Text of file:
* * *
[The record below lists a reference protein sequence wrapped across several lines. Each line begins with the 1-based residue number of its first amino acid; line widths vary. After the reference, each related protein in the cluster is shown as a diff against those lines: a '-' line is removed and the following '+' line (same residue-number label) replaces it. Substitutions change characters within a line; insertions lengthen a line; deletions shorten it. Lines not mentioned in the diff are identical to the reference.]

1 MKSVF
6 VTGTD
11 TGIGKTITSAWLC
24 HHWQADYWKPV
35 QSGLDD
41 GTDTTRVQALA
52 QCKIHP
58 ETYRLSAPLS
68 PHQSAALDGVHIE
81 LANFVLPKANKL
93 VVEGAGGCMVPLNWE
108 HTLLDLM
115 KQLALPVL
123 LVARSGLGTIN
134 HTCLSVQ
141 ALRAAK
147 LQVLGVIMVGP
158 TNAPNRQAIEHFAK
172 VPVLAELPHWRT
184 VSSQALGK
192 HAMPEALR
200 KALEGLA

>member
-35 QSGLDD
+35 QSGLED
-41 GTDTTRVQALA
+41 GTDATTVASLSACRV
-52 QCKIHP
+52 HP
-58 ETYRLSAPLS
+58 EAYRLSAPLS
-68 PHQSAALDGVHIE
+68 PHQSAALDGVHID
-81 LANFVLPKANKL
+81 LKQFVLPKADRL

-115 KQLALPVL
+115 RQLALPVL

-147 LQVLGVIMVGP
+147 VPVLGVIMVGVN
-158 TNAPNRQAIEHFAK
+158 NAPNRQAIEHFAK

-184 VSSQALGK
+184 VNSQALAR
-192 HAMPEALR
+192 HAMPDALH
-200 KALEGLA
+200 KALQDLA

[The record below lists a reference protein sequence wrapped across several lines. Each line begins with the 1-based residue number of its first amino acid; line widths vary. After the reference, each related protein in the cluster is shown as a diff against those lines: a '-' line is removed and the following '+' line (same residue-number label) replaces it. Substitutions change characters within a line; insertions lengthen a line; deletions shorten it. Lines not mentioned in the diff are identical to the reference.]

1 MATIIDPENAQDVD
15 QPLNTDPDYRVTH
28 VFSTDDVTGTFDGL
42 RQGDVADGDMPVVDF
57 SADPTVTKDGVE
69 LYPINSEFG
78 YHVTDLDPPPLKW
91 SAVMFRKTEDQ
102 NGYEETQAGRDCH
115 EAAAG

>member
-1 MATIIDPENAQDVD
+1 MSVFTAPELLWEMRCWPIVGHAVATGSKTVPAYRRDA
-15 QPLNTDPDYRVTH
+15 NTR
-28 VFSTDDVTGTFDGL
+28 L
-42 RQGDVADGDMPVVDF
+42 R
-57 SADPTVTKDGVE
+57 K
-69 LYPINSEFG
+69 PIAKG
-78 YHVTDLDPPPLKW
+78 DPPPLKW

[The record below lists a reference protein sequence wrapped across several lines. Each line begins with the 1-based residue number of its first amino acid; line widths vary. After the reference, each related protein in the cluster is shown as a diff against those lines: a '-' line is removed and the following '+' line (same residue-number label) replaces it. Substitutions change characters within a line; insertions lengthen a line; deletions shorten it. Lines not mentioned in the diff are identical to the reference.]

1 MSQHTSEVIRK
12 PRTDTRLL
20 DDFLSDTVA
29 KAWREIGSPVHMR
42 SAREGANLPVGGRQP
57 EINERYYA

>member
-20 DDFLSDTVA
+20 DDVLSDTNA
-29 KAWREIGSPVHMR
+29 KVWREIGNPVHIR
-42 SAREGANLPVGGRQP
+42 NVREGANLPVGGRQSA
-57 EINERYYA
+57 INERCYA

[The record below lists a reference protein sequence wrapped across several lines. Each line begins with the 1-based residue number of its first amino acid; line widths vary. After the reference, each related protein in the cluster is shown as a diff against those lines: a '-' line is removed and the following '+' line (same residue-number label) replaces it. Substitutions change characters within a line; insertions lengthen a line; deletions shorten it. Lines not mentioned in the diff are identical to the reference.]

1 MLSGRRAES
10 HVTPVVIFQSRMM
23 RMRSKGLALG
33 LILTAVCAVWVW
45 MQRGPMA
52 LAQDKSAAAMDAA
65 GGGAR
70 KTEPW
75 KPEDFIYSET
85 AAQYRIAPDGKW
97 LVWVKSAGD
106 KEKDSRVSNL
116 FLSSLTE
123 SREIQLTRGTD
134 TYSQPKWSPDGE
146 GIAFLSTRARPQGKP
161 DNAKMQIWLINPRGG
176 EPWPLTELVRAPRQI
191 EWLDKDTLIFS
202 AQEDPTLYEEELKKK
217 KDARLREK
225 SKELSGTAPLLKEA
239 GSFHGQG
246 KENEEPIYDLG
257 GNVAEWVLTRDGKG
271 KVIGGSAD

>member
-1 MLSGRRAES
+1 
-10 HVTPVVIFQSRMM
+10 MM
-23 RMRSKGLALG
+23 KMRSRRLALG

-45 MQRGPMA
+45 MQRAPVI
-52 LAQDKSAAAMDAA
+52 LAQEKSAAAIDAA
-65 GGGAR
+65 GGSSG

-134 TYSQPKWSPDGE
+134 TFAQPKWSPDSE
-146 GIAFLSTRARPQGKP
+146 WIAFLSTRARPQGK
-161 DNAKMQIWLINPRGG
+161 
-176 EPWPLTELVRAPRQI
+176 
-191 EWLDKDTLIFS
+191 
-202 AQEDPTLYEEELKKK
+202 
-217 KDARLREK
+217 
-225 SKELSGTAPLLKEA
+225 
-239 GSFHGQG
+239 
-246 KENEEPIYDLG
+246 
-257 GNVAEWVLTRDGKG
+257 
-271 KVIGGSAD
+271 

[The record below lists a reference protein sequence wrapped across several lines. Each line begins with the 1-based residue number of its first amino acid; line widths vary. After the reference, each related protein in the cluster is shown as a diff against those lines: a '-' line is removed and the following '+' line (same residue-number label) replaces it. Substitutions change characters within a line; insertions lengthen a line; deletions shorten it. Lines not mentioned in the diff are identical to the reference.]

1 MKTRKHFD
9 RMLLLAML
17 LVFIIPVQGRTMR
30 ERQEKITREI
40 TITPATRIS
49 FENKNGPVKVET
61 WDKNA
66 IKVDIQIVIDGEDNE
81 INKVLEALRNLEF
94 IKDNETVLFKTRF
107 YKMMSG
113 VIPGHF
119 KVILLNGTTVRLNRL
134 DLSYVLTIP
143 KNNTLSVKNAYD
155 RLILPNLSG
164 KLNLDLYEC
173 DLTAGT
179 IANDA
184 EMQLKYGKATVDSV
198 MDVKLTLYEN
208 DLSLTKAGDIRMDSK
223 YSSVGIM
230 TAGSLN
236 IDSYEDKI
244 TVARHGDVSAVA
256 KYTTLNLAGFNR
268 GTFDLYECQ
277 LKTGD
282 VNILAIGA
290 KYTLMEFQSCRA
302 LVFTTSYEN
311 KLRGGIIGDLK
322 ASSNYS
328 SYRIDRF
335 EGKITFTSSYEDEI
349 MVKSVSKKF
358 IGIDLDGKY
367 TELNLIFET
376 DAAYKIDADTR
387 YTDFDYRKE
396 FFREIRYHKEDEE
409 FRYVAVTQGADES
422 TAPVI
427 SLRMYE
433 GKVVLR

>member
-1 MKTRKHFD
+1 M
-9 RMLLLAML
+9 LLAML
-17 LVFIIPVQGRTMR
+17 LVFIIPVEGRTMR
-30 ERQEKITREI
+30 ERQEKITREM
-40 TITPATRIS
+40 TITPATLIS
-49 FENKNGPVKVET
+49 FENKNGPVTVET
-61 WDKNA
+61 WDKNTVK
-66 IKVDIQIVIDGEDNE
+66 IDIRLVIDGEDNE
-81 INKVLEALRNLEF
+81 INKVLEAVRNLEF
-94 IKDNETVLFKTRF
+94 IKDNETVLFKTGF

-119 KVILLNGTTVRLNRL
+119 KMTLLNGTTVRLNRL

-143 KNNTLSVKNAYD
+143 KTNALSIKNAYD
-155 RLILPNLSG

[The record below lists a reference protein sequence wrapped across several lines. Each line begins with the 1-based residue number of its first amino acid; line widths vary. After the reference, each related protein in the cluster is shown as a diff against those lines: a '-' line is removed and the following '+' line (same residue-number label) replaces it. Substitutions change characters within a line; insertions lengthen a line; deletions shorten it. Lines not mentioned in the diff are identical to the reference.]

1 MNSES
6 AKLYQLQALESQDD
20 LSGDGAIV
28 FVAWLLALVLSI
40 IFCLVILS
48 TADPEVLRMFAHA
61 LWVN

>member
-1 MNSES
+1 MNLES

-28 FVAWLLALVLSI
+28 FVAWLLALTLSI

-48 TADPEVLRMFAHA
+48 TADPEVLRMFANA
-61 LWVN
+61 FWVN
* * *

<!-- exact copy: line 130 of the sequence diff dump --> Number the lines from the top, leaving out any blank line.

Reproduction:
+65 GGSSG